EVM-VVPAT case: What are the key takeaways from the Supreme Court’s verdict?

In its verdict delivered on the day of the second phase of polling for the Lok Sabha elections, how has the top Court quelled transparency concerns about the existing electoral process?

Updated - May 09, 2024 12:15 pm IST

Published - April 27, 2024 07:49 pm IST

Ghaziabad: Election officials seal an Electronic Voting Machine (EVM) after the voting concluded for the second phase of Lok Sabha elections, at Masuri, in Ghaziabad district, on April 26, 2024.

Ghaziabad: Election officials seal an Electronic Voting Machine (EVM) after the voting concluded for the second phase of Lok Sabha elections, at Masuri, in Ghaziabad district, on April 26, 2024. | Photo Credit: ARUN SHARMA

While refusing a revival of paper ballots, the Supreme Court on April 26 upheld the electronic voting machine (EVM) polling system and underscored the need to “exercise care and caution” when raising questions about the integrity of the electoral process.

It also declined the petitioners’ demand to direct 100% cross-verification of votes cast on EVMs with the accompanying Voter Verifiable Paper Audit Trail (VVPAT) paper slips. Only 5% of EVM-VVPAT counts are currently randomly verified in any Assembly constituency.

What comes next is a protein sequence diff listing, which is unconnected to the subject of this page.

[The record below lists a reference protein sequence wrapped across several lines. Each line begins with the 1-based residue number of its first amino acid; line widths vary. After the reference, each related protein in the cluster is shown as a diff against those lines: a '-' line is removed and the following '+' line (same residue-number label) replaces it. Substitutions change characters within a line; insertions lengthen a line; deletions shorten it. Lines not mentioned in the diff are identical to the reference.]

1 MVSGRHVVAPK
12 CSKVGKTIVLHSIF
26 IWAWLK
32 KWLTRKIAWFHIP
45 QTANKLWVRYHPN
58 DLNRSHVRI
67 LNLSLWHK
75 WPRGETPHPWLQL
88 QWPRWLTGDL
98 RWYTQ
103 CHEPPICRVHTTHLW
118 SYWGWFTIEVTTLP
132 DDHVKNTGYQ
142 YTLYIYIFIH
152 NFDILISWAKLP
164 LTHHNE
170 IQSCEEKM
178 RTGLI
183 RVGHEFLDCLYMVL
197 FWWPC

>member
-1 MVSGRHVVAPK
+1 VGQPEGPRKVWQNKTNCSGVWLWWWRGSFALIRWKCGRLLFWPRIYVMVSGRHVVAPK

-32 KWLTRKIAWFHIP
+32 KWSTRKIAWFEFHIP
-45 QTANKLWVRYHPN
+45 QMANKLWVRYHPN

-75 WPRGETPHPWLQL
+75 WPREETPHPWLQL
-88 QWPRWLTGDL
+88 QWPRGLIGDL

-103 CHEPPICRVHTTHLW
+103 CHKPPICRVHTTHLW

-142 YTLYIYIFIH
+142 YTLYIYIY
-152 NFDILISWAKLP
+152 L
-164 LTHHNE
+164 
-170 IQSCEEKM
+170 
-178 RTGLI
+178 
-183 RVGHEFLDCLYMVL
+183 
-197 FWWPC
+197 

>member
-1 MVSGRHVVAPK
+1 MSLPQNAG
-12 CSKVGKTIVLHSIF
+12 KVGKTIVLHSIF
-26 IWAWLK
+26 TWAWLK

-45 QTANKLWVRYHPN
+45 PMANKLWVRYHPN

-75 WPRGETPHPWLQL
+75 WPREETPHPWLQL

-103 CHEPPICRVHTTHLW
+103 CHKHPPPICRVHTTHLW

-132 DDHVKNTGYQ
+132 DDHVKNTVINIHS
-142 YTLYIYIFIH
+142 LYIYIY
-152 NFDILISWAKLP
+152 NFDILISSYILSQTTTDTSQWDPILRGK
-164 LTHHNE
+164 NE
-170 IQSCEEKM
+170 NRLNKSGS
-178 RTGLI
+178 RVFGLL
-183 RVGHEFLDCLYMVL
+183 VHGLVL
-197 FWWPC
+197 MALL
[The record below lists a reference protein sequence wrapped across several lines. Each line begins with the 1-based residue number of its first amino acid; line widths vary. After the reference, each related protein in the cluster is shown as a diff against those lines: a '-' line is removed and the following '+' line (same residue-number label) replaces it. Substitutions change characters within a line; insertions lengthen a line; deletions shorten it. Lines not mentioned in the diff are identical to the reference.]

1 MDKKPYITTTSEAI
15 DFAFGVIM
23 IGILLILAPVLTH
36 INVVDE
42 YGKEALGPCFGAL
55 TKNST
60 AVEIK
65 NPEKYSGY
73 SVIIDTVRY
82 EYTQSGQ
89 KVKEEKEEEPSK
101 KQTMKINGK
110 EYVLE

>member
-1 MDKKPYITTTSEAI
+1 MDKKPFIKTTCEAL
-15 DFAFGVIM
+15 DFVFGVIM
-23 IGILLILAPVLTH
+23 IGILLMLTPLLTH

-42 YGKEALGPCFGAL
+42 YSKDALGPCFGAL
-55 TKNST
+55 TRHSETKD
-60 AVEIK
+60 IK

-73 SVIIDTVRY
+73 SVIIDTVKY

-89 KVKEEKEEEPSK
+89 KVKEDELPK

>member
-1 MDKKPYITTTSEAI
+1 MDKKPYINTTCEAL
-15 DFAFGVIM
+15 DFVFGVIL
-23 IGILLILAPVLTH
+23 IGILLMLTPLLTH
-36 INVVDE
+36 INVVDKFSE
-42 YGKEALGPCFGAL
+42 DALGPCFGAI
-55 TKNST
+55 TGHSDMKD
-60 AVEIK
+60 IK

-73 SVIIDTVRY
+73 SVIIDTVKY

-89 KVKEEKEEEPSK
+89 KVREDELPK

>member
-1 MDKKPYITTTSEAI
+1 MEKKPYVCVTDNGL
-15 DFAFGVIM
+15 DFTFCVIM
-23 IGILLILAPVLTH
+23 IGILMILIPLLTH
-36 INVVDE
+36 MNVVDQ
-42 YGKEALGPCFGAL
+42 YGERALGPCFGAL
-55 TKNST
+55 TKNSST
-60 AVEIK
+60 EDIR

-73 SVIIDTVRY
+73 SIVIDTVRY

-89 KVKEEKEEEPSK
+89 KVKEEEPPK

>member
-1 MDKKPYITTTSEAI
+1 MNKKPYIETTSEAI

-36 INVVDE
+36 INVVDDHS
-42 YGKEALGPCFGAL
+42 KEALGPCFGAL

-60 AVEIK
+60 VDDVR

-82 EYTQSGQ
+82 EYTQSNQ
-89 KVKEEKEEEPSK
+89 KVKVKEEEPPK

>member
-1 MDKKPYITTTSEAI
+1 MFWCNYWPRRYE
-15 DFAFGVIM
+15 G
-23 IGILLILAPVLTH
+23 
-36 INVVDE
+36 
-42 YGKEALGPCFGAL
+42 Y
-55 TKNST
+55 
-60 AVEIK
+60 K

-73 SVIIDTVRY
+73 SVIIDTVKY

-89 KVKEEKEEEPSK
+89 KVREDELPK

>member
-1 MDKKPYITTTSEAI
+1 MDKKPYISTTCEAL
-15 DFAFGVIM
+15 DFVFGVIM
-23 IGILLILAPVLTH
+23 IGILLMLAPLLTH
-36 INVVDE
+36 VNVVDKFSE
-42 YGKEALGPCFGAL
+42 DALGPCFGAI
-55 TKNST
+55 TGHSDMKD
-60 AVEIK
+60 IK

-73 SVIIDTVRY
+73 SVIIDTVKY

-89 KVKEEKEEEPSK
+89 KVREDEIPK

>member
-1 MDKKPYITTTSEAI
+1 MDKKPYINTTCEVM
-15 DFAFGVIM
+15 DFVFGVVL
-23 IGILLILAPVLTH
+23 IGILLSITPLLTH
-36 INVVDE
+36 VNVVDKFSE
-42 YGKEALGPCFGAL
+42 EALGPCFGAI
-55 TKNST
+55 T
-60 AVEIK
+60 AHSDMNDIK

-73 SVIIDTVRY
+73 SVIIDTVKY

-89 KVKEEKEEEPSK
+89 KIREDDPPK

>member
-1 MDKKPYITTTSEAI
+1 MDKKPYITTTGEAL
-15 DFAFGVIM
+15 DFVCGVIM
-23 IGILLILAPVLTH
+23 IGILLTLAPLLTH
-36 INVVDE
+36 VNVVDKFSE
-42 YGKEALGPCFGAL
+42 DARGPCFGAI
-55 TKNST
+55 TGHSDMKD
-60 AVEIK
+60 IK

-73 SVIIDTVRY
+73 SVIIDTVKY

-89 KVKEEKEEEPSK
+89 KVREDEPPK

In separate but concurring opinions, a Bench of Justices Sanjiv Khanna and Dipankar Datta reiterated the faith the judiciary has so far reposed in the integrity of the electoral process. The Court however issued a series of directions to the Election Commission of India (ECI) to strengthen the existing system.

Speaking at an election rally in Araria, Prime Minister Narendra Modi said that the verdict is a “tight slap” to Opposition parties, including the Congress. However, Congress general secretary (communication) Jairam Ramesh, in a post on X, clarified that Congress was not a party, directly or indirectly, to the petitions dismissed by the top Court. In its election manifesto released earlier this month, the political party had proposed a hybrid system that uses both EVMs as well as ballot papers.

Read the verdict here.

Here are the key takeaways from the verdict.

Judicial precedents

Referring to a host of judicial precedents, the Court underscored that there is “no cogent material and data” to doubt the current polling system, especially after the introduction of the VVPATs. In its 2013 ruling in the case of Subramanian Swamy v. Election Commission of India, the Court held that “a paper trail is an indispensable requirement of free and fair elections.” Later, in 2019, while dealing with a plea seeking 50% cross-verification of EVM votes with VVPAT slips in each Assembly constituency, the Court favoured an increase in the number of polling stations in which VVPAT verification would be done from one per Assembly constituency or segment to five.

“We could have dismissed the present writ petitions by merely relying upon the past precedents and decisions of this Court which, in our opinion, are clear and lucid, and as repeated challenges based on suspicion and doubt, without any cogent material and data, are execrable and undesirable. However, we would like to put on record the procedure and safeguards adopted by the ECI to ensure free and fair elections and the integrity of the electoral process”, the Division Bench said.

What the Supreme Court said about EVM-VVPAT cross-verification

‘Unfounded’ claims of EVM tampering